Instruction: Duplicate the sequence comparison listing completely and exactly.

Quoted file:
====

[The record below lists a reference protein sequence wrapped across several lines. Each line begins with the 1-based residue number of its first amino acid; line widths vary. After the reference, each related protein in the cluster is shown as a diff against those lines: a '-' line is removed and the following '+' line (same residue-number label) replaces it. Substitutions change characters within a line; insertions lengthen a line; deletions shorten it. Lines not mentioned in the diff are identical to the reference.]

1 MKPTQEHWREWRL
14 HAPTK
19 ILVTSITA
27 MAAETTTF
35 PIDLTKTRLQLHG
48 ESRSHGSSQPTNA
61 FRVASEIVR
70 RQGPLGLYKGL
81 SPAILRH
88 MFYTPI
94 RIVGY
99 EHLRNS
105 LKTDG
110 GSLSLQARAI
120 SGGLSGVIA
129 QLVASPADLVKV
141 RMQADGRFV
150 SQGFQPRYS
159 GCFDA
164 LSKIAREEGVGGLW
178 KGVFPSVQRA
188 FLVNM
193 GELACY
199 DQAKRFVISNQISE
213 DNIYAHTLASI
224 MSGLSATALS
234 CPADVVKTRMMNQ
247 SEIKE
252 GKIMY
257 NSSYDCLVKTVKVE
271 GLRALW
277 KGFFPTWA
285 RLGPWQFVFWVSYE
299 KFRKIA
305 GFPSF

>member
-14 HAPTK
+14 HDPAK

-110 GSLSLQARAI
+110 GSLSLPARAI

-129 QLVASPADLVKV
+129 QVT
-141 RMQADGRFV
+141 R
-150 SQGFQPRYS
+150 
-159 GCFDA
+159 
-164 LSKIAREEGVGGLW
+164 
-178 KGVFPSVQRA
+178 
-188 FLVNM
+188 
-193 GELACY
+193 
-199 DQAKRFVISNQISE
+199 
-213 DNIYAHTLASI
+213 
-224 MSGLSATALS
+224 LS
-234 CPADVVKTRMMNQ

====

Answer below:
[The record below lists a reference protein sequence wrapped across several lines. Each line begins with the 1-based residue number of its first amino acid; line widths vary. After the reference, each related protein in the cluster is shown as a diff against those lines: a '-' line is removed and the following '+' line (same residue-number label) replaces it. Substitutions change characters within a line; insertions lengthen a line; deletions shorten it. Lines not mentioned in the diff are identical to the reference.]

1 MKPTQEHWREWRL
14 HAPTK
19 ILVTSITA
27 MAAETTTF
35 PIDLTKTRLQLHG
48 ESRSHGSSQPTNA
61 FRVASEIVR
70 RQGPLGLYKGL
81 SPAILRH
88 MFYTPI
94 RIVGY
99 EHLRNS
105 LKTDG
110 GSLSLQARAI
120 SGGLSGVIA
129 QLVASPADLVKV
141 RMQADGRFV
150 SQGFQPRYS
159 GCFDA
164 LSKIAREEGVGGLW
178 KGVFPSVQRA
188 FLVNM
193 GELACY
199 DQAKRFVISNQISE
213 DNIYAHTLASI
224 MSGLSATALS
234 CPADVVKTRMMNQ
247 SEIKE
252 GKIMY
257 NSSYDCLVKTVKVE
271 GLRALW
277 KGFFPTWA
285 RLGPWQFVFWVSYE
299 KFRKIA
305 GFPSF

>member
-14 HAPTK
+14 HDPAK

-110 GSLSLQARAI
+110 GSLSLPARAI

-129 QLVASPADLVKV
+129 QVT
-141 RMQADGRFV
+141 R
-150 SQGFQPRYS
+150 
-159 GCFDA
+159 
-164 LSKIAREEGVGGLW
+164 
-178 KGVFPSVQRA
+178 
-188 FLVNM
+188 
-193 GELACY
+193 
-199 DQAKRFVISNQISE
+199 
-213 DNIYAHTLASI
+213 
-224 MSGLSATALS
+224 LS
-234 CPADVVKTRMMNQ